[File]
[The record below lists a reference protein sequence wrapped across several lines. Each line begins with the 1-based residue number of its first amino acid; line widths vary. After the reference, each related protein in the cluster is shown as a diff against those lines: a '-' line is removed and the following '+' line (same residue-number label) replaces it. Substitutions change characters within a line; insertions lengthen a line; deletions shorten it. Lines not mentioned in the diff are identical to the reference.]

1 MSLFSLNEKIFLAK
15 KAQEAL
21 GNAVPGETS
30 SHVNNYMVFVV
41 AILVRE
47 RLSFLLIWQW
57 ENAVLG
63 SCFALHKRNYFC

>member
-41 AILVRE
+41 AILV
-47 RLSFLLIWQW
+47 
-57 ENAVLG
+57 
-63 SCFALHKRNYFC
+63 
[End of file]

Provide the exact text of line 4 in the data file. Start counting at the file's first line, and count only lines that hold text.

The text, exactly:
21 GNAVPGETS